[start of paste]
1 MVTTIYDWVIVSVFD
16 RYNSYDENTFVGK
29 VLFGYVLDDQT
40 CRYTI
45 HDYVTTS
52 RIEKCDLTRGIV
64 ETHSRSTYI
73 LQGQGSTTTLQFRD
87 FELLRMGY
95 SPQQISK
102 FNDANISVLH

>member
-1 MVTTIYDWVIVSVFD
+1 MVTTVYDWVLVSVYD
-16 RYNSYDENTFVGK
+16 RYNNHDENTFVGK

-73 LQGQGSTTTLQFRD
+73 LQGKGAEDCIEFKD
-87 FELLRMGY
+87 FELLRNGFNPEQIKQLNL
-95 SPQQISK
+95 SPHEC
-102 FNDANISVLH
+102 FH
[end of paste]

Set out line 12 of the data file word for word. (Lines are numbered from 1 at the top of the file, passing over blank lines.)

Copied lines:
>member